John Calipari has coached plenty of great teams in his career, whether at UMass, Memphis or Kentucky. His lone national championship team blended the transcendent talent typical of Calipari teams with a cohesive style of play that made for a memorable championship run.

Frosh phenom Anthony Davis earned various player of the year awards as an equal parts scoring, rebounding and defensive threat. Davis and Michael Kidd-Gilchrist were lottery picks in the subsequent NBA draft.

5. 1990 UNLV

Record: 35-5, 16-2 Big West

Championship Game: Beat Duke, 103-73

Head Coach: Jerry Tarkanian

While the next season's UNLV team is perhaps better remembered for its overall talent – and for failing to win the championship – the 1989-90 Runnin' Rebels changed the complexion of college basketball.

Their blend of high-pressure defense and run-and-gun offense made UNLV one of the most exciting teams ever, led by the core of Larry Johnson, Stacy Augmon, Greg Anthony and Anderson Hunt. Center Moses Scurry provided the muscle. That group asserted its dominance with three different 30-point wins in the Tournament, including the title game.

6. 1999 UConn

Record: 34-2, 16-2 Big East

Championship Game: Defeated Duke, 77-74

Head Coach: Jim Calhoun

An irony of Connecticut's first national championship is just how much of an underdog it was heading into the title game against Duke. A Blue Devil roster stacked with talent, like Elton Brand, Corey Maggette and Trajan Langdon stormed into the championship at 37-1. They then hit a roadblock from Richard Hamilton, Khalid El-Amin and the rest of the Huskies.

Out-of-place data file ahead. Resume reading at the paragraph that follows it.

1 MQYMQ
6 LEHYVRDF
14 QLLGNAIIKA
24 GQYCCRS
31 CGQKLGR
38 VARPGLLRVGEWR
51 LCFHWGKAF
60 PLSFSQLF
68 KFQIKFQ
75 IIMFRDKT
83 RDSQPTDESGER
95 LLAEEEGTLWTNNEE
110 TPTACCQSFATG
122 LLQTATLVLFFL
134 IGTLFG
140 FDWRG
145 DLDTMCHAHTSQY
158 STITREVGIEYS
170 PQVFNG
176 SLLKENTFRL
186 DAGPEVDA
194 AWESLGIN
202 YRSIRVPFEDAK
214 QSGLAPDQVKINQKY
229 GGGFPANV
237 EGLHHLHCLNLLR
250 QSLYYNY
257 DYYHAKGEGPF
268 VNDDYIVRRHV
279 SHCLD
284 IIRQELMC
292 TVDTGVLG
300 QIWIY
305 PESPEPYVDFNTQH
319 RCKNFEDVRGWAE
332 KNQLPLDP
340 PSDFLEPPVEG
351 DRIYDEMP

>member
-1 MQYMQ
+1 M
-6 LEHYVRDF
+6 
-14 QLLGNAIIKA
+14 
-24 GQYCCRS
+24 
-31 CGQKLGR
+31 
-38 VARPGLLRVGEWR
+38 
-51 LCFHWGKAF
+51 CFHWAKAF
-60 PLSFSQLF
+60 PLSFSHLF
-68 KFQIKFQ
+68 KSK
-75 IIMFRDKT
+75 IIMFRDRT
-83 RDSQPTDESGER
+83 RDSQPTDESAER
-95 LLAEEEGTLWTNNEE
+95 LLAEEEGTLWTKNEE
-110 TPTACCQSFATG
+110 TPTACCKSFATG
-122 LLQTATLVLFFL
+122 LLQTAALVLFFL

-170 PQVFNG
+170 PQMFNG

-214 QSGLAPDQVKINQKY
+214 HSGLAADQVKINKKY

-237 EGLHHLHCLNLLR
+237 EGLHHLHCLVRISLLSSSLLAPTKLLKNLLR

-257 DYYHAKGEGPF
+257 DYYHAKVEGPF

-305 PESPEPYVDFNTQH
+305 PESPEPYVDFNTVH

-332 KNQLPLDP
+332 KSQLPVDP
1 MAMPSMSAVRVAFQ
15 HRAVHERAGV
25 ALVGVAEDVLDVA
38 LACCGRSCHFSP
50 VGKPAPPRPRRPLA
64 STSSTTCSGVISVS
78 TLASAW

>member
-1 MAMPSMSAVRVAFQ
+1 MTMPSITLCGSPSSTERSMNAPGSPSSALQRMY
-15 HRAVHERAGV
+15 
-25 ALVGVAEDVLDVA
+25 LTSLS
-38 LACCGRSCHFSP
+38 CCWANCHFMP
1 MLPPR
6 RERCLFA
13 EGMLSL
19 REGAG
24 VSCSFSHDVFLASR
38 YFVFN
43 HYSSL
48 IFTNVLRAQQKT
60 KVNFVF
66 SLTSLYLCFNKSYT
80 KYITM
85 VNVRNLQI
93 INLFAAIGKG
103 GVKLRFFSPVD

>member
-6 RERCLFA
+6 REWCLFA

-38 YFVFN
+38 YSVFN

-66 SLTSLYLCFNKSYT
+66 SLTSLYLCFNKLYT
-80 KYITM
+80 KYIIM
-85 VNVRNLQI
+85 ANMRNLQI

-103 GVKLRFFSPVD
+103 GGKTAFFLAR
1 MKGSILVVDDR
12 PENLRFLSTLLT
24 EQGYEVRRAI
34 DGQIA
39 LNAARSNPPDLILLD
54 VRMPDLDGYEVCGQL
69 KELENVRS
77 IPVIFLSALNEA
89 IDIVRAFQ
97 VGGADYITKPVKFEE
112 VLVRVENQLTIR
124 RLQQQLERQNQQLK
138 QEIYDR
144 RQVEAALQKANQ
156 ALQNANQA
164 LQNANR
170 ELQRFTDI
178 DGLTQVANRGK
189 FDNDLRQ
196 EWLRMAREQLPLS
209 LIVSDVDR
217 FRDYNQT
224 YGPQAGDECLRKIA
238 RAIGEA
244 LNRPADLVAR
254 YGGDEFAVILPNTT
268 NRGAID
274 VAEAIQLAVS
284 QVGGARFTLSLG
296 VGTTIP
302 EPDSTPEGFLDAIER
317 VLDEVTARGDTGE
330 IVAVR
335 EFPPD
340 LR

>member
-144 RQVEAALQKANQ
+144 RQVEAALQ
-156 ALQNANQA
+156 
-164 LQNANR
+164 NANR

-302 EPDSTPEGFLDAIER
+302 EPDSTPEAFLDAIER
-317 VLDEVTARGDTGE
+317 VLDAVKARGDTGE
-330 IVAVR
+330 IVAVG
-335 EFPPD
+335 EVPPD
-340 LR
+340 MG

7. 1995 UCLA

Record: 31-2, 16-2 Pac-10

Championship Game: Beat Arkansas, 89-78

Head Coach: Jim Harrick

UCLA's sole national title season since John Wooden's retirement was dominating in a way the Wizard of Westwood could appreciate. Behind Wooden Award winner Ed O'Bannon, and featuring one of the all-time great college point guards, Tyus Edney, UCLA culminated its close-to-unblemished campaign with an impressive win over defending national champion Arkansas.

8. 2005 North Carolina

Record: 33-4, 14-2 ACC

Championship Game: Beat Illinois, 75-70

Head Coach: Roy Williams

Bruiser Sean May was a monster for North Carolina in 2004-05, averaging a double-double to pace what was arguably the best Tar Heel roster since Michael Jordan and James Worthy shared the hardwood. Freshman Marvin Williams was an NBA lottery pick, Raymond Felton's had a lengthy professional career, and players like Rashad McCants and Jawad Williams were collegiate standouts.